The Allure of Gravure

agnes lum.jpgCommon to many Japanese magazines for the teenage male, Young Gangan features a “gravure” section – photo-sets of demure Japanese girls, posing in a sequence of fashions with occasional gormless texts.

As the name implies, gravure in Japan began with the conceit of amateur photography, giving new camera owners an excuse for titillating “research”. My recollections of early gravure are of rather sweet virtual dates, such as a pipe-smokers’ magazine from the mid-1970s that featured a photo-set of a rather prim, refreshingly plain young lady, sitting earnestly across a dinner table, perching on a couch, and lurking coquettishly near a lamp-post: the fantasy being simply that of her company, her attention, and presumably, her lack of complaint about the smell of smoke.

Later, racier magazines would go all the way, lurching from the public realm into the bedroom, with the virtual companion whipping off her clothes in a sealed bonus section. The game-changer for 1970s gravure, however, was the Hawaiian-born Agnes Lum (pictured), who parleyed her early appearances in Japanese magazines into a singing and modelling career. The fiercely attractive Lum was notable for her magnificent boobs, a feature less prominent in the Japanese girls of the day, which soon lured her photographers away from urban fashion shoots and into the realm of swimwear, all the better to show them off. This, in turn, incentivised beach locations, and it was not long before the expense and exoticism of teen photo-shoots began to spiral upwards. Wouldn’t you rather put a weekend in Hawaii on expenses? The male population’s panting obsession with a pneumatic, bikini-clad foreigner was soon satirised by manga creator Rumiko Takahashi in Urusei Yatsura and its iconic Lum-chan, a green-haired, sexually aggressive devil girl in a tiger-skin two-piece.

By the 1980s, a gravure appearance was commonplace for aspiring actress-model-whatevers, particularly among would-be idol singers. Such photo-sets are ten-a-penny in Japan, and have been largely unchanged for decades. One wishes, Viz-style, for a magazine that offers a little subversion – interfering passers-by, for example, a cameraman whose lack of ability becomes comically, rather than merely irritatingly incompetent, or a model who dresses like an Australian’s nightmare. Instead, they have merely limped along, sustained, one imagines, less from reader support than by the ever-present interest of music promoters in snatching page-space for their starlets, and by photographers’ desires to charge for weekend getaways with young soubrettes.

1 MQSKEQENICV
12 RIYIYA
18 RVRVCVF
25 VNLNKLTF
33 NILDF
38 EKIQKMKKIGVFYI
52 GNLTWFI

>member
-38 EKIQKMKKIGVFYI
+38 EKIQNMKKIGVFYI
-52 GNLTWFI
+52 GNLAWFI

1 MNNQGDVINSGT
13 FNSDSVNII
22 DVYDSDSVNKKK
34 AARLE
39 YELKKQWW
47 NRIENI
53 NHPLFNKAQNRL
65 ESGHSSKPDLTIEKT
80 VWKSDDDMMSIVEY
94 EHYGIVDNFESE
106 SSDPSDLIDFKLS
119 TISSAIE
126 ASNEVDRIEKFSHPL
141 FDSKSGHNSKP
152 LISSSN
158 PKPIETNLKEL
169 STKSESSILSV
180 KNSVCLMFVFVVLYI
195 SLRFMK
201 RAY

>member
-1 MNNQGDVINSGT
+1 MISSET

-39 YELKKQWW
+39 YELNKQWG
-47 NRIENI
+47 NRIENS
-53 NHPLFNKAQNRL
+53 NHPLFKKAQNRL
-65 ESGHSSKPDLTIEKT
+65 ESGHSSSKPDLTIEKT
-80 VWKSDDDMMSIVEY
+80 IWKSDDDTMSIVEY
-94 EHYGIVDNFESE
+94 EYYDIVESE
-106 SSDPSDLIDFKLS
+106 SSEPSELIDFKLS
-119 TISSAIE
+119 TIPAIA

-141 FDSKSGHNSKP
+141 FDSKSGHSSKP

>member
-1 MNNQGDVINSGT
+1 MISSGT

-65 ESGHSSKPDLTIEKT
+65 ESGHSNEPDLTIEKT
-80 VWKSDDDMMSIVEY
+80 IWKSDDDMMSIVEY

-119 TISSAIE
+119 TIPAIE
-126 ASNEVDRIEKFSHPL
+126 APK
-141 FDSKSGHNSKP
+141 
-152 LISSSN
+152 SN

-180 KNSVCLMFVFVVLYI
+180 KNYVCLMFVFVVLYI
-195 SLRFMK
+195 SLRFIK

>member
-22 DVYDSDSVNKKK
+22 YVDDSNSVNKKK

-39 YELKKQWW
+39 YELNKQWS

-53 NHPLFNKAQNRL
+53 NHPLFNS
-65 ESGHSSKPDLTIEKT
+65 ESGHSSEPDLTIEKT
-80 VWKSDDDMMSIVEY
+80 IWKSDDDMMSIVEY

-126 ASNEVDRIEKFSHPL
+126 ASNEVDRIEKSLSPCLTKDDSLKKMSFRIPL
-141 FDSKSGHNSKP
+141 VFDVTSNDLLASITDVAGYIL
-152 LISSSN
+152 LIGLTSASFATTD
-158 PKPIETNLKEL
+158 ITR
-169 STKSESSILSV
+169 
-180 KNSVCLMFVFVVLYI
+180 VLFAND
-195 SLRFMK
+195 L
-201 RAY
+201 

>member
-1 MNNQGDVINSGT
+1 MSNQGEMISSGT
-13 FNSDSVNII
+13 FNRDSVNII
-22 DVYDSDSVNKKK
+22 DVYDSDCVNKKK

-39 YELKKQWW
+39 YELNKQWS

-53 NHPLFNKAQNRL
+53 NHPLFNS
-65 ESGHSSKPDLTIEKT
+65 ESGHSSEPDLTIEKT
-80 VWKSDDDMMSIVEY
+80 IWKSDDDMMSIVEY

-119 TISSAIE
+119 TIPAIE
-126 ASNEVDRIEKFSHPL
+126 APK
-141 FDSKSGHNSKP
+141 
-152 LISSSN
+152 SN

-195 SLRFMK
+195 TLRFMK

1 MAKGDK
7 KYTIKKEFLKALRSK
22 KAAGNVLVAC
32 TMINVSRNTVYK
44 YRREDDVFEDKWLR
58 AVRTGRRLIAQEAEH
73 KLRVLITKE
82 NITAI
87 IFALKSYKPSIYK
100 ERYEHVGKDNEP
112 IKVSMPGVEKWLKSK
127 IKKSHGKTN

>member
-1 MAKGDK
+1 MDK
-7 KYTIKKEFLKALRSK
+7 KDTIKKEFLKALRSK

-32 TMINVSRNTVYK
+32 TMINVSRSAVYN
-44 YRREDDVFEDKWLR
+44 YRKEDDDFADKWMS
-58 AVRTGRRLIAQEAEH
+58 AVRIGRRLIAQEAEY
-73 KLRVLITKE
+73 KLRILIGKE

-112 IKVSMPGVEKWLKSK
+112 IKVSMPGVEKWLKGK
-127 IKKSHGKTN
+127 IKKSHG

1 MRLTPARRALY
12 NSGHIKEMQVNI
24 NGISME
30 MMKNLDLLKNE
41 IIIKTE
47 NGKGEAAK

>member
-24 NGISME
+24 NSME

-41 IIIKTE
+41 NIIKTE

lumBut the U-rated images in Young Gangan are notable for how low-rent they seem: Rina Ikoma is pictured in someone’s back garden beneath a drab grey sky; Hinako Kitano has at least gone somewhere with a pool, although she oddly jumps in while keeping her clothes on. Then, she stands in the street and throws around a baseball. Don’t play in the street, Hinako! This is that most innocuous of “girlfriend experiences”, the simple presence of a female making eye contact, although also discreetly whispering that her new album is in shops now. It’s all about the male gaze, although the gaze one can’t help imagining is usually that of Alan Partridge, fumbling ineptly with a Canon 5D.

Jonathan Clements is the author of Anime: A History. This article first appeared in NEO #156, 2016, as a sidebar to a Manga Snapshot article on Young Gangan magazine.

The Beliefs of the Hidden Christians


In the legends of Japan’s Hidden Christians, we can see the preservation of the Christian faith, seemingly by word of mouth, in the utmost secrecy, throughout the centuries of the Shōgun’s persecutions. The Kirishitan ‘Bible’, as written down by one group in the 19th century, begins with the creation of the world by Deus. The first man is called Adan, created on the seventh day along with the first woman, Ewa.

Lucifer (Yusuheru), another of the creations of Deus, demands that Adan and Ewa should worship him, as he is similar to their creator. Deus admonishes all three of them, and tells them not to eat a particular fruit in the land of Koroteru (Portuguese: hortelo – ‘garden’). However, Ewa is swindled into tasting the forbidden fruit, and as a result, she and Adan are cursed for four hundred years. The children of Ewa are sentenced to live on the Earth and worship unworthy gods, until a future date when Deus will send a messenger to show them the way back to heaven. Lucifer is transformed into a demonic form, and placed in the sky as the God of Thunder.

Much of the rest of the Old Testament is then skipped over, in favour of the story of Jesus. Mary becomes pregnant by swallowing a butterfly, and spurns the advances of a covetous king in the Philippines. Mary gives birth in a stable, and three days later she is allowed into the innkeeper’s house for a bath. Re-using the same bathwater, as is usual in Japan, the innkeeper’s son, who suffers from a skin disease, is miraculously cured after touching the same waters as the infant messiah.